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Whole Life Challenge

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Butternut Apple Ginger Soup

butternut
butternut
  • 4 pounds whole butternut squash (about 2 medium), halved lengthwise and seeds removed
  • 2 tablespoons unsalted butter (1/4 stick)
  • 1 medium Granny Smith apple (about 8 ounces)
  • 1/2 medium yellow onion
  • 8 fresh sage leaves
  • 2 1/2 cups low-sodium vegetable or chicken broth
  • 2 1/2 cups water
  • 1 1/2 teaspoons kosher salt, plus more as needed
  • 1/4 teaspoon freshly ground black pepper, plus more as needed
  • 1/3 cup heavy cream
  • 1/2 cup toasted pumpkin seeds, for garnish (optional)
  1. Heat the oven to 425°F and arrange a rack in the middle.
  2. Line a baking sheet with aluminum foil. Place the squash pieces cut-side up on the baking sheet. Melt 1 tablespoon of the butter and brush all of it over the tops and insides of the squash halves (alternatively, you can rub it on evenly with your fingers). Season generously with salt and pepper. Roast until knife tender, about 50 minutes to 1 hour.
  3. Meanwhile, peel, core, and cut the apple into medium dice. Cut the onion into medium dice. Melt the remaining tablespoon of butter in a large saucepan or Dutch oven over medium heat. Add the apple, onion, and sage, season with salt and pepper, and cook, stirring occasionally, until softened, about 7 minutes. Remove the pan from the heat and set aside.
  4. When the squash is ready, set the baking sheet on a wire rack until the squash is cool enough to handle. Using a large spoon, scoop the flesh into the saucepan with the sautéed apples and onions; discard the skins.
  5. Add the broth, water, and measured salt and pepper, stir to combine, and bring to a boil over medium-high heat. Reduce the heat to medium low and simmer, stirring occasionally and breaking up any large pieces of squash, until the flavors meld, about 15 minutes. Remove the pan from the heat and stir in the cream.
  6. Using a blender, purée the soup in batches until smooth, removing the small cap (the pour lid) from the blender lid and covering the space with a kitchen towel (this allows steam to escape and prevents the blender lid from popping off). Alternatively, use an immersion blender. Taste and season with salt and pepper as needed. Serve garnished with the pumpkin seeds, if using.

http://www.chow.com/recipes/30466-roasted-butternut-squash-soup

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Grain Free Nut Free Pumpkin Pancakes

pancake The world according to pumpkin facts over one billion pounds of pumpkin are produced each year in the US.  Scientifically speaking, pumpkins are a fruit (they contain seeds) but when it comes to cooking, they are often referred to as vegetables. Pumpkins are low in calories, 100 grams of pumpkin produces around 26 calories of energy. Thanksgiving is a time that I pull out all my favorite pumpkin recipes.

Pumpkins were an important food source for the pilgrims, as they stored well, which meant they would have a nutritious food source during the winter months. It is documented that pumpkins were served at the second Thanksgiving celebration. When mentally picturing an early Thanksgiving, we usually think of a Pilgrim woman in a bleached starched white apron holding a pumpkin pie with a perfectly fluted crust . The truth is in fact, quite the opposite. The Pilgrims cut the top off of a pumpkin, scooped the seeds out, and filled the cavity with cream, honey, eggs and spices. They placed the top back on and carefully buried it in the hot ashes of a cooking fire. When finished cooking, they lifted this blackened item from the earth with no pastry shell whatsoever. They scooped the contents out along with the cooked flesh of the shell like a custard. Yumm! The Pilgrims were also known to make pumpkin beer. They fermented a combination of persimmons, hops, maple sugar and pumpkin to make this early colonial brew.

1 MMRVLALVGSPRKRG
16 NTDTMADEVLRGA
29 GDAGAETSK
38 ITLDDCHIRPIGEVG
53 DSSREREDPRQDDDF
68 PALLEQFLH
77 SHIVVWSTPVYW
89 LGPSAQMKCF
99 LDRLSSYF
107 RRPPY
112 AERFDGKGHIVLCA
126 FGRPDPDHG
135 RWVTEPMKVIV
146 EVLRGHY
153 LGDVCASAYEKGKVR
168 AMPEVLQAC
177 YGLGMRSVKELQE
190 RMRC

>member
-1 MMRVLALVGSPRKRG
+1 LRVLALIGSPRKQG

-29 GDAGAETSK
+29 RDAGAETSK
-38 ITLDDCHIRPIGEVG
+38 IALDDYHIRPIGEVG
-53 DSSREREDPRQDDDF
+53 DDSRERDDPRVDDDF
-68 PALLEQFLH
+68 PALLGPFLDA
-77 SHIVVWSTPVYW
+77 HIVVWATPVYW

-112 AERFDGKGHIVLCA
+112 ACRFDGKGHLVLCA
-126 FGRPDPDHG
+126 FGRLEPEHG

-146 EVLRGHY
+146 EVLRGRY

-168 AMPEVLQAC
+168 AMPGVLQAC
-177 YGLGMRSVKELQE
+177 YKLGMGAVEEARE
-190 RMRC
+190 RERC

I did not make pie or beer but I did create a pumpkin pancake that the kids loved! The best part is they are grain free and nut free. Double bonus!

Let's Get Started

Yields about 8 - 10 3" pancakes.

4 eggs at room temp

2 heaping TBL of pumpkin  I used this kind

1 TBL Honey

1/4 - 1/2 cup of coconut flour

1/2 tsp salt

1/2 tsp baking soda

cinnamon to taste

nutmeg to taste

ghee or coconut oil to fry your pancake

The down and dirty:

combine your eggs, pumpkin, and honey in a food processor. slowly add in your dry ingredients. You want the batter drippy enough that it comes off the spoon easily, and spreads out in your pan. If you get it to dry - add a little bit of water to thin it out. Fry up in your pan - be cautious when flipping. These were delicious with a serving of honey or maple syrup on top.

Enjoy ~

 

End of Summer Marinade

summer

I am always looking for a change up when it has to do with chicken. BBQ Chicken is by far a staple in our house.

Here is a simple sweet and savory Marinade without all the usual suspects (sugar, soy sauce, etc.)

1/4 cup Coconut Aminos

2 TBL Coconut Sugar

1 Clove Garlic Minced

1 TBL Fresh Ginger Minced

1 TSP Chili Flakes

1 TBL Sesame Oil

Large Ziplock Bag

4-6 Chicken Breasts or Large Boneless Thighs

Place all in your Ziplock Bag - Seal Tight and lie flat in your fridge for about 4 hours or over night. You can double the recipe and save half for a sauce after you have cooked your meat. You would slowly cook half the marinade in a small pot until it reduces down and thickens up...pour over your chicken.